Whooping Cough Vaccine

Pertussis, or “whooping cough,” has made an appearance in Des Moines schools recently. Pertussis is a very contagious respiratory illness that is characterized by violent spells of coughing. The illness is commonly called whooping cough due to the “whoop” sound made by sufferers when they inhale after coughing.  The cough is so severe that it can lead to vomiting, bruised or broken ribs, and abdominal hernias. In young children, pertussis may also lead to ear infections, pneumonia, seizures, and even death.

Although the symptoms in adults are less severe than in children, it is very important for adults to be vaccinated. This is because pertussis is often spread to young children by adults who have not been vaccinated. Children do not complete the series of pertussis immunizations until they are 4-6 years old, so they are vulnerable for many years. In addition, the efficacy of the vaccine begins to diminish after several years. According to the CDC, children should receive a booster at age 11. Adults should receive at least one booster of pertussis vaccine. Known as “Tdap,” the pertussis vaccine is combined with the tetanus and diphtheria immunizations.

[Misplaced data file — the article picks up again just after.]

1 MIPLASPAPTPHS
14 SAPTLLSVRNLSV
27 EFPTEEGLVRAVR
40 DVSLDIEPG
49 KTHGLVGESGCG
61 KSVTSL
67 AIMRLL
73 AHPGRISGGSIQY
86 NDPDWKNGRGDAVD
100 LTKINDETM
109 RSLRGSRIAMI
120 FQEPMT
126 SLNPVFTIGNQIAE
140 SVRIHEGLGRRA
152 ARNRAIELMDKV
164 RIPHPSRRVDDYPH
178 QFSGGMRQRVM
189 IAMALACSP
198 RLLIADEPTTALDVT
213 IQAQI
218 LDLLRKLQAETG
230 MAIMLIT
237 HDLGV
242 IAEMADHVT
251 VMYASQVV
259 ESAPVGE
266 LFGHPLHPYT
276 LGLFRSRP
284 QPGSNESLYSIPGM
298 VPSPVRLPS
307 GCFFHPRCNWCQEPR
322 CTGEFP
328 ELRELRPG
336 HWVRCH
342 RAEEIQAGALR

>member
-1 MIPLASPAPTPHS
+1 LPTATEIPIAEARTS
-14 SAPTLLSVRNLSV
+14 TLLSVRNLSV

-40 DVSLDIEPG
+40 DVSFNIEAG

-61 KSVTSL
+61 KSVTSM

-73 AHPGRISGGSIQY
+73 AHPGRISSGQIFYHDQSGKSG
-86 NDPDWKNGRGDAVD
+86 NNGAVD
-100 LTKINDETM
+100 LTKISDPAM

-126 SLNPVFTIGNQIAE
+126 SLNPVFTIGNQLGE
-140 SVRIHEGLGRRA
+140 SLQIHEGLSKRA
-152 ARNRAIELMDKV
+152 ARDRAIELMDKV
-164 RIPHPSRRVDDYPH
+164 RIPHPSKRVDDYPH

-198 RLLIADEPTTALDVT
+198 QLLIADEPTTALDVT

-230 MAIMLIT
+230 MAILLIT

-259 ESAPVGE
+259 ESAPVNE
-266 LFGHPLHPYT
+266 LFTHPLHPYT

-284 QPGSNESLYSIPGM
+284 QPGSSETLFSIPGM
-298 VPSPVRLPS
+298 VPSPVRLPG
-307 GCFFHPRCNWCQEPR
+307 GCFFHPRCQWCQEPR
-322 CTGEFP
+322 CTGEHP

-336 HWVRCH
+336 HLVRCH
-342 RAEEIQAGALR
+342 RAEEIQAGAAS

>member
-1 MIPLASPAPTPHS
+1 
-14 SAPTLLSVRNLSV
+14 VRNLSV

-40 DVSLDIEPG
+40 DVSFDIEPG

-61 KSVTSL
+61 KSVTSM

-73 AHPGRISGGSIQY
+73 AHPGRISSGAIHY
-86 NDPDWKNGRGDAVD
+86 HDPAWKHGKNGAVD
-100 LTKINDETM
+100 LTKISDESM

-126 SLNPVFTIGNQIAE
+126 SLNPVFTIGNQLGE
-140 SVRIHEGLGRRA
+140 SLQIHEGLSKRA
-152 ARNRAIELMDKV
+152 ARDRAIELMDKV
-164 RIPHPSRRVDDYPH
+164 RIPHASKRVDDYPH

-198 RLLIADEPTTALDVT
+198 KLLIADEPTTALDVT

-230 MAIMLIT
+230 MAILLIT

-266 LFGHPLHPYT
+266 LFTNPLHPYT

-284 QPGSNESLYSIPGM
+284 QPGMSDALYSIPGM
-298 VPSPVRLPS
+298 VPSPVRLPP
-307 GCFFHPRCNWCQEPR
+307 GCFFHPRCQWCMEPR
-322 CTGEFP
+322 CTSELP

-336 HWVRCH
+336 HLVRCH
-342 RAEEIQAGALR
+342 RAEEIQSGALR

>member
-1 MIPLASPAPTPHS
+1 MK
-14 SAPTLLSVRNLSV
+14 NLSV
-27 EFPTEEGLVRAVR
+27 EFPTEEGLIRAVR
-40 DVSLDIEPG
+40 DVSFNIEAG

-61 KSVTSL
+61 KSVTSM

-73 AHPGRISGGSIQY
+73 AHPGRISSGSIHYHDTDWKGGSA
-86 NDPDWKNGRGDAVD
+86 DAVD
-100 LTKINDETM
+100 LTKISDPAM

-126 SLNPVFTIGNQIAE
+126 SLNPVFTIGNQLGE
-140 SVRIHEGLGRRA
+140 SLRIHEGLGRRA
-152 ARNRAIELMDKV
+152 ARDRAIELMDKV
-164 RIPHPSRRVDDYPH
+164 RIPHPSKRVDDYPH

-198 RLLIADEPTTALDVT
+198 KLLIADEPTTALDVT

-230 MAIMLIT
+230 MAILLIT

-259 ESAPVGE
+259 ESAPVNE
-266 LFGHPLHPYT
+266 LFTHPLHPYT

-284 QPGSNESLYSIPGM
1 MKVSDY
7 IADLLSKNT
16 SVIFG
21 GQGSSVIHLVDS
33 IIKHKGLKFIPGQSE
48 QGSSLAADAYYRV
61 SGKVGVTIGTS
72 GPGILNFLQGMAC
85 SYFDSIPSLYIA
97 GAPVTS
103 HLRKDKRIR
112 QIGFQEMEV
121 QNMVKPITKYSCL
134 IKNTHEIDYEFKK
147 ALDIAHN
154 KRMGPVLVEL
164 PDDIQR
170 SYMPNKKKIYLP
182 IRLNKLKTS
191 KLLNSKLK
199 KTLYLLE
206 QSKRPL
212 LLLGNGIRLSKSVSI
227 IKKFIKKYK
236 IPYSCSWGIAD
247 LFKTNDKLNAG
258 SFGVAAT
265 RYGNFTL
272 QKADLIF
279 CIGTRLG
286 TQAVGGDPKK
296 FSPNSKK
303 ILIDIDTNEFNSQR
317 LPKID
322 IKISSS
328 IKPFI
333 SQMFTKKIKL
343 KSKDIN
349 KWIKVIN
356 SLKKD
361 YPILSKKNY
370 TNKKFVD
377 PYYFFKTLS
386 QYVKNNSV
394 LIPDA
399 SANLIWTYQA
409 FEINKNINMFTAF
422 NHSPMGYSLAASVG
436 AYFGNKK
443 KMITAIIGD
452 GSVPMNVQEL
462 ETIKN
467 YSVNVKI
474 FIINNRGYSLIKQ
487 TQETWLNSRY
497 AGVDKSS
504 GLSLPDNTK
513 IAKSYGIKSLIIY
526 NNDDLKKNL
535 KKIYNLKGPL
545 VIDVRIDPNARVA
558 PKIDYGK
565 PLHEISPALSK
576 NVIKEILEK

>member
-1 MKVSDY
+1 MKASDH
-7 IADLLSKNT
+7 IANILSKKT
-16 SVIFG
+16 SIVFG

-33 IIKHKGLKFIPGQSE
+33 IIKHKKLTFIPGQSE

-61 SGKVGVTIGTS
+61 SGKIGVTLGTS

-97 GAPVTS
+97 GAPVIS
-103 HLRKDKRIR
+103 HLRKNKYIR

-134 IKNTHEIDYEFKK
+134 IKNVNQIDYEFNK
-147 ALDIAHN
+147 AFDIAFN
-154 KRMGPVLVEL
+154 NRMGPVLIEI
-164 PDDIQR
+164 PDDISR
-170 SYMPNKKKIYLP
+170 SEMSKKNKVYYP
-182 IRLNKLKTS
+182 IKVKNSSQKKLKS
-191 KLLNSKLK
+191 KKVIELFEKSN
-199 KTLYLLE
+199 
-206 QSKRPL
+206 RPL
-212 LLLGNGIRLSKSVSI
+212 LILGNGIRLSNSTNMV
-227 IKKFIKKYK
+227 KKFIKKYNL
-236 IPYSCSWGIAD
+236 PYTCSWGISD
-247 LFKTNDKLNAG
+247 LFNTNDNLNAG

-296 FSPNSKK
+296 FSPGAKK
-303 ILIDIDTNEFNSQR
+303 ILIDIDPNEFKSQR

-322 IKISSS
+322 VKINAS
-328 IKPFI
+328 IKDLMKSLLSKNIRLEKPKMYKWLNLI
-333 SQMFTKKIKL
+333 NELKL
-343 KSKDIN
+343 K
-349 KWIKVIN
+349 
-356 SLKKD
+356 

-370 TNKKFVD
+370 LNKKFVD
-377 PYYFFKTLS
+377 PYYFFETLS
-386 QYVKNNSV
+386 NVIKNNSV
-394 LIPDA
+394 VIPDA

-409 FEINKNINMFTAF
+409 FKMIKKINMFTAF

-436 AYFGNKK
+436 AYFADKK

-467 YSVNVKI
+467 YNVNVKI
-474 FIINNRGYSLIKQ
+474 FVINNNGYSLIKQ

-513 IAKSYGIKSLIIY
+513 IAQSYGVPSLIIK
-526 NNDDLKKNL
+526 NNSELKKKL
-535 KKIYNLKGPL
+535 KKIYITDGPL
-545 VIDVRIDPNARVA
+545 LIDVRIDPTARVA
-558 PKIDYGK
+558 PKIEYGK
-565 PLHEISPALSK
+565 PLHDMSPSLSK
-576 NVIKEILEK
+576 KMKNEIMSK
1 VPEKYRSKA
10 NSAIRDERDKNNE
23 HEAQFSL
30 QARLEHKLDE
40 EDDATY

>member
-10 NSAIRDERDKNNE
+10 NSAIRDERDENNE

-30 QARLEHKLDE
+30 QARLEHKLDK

Individuals who may have whooping cough should stay home from school or work and should be seen immediately by their doctor. If the cough has been present for less than 21 days, the doctor may prescribe antibiotics because the person may still be contagious. However, over-the-counter cough suppressants are not very effective for whooping cough and are not recommended.

Written by Carrie Sayre, PharmD Candidate 2012 at the University of Iowa


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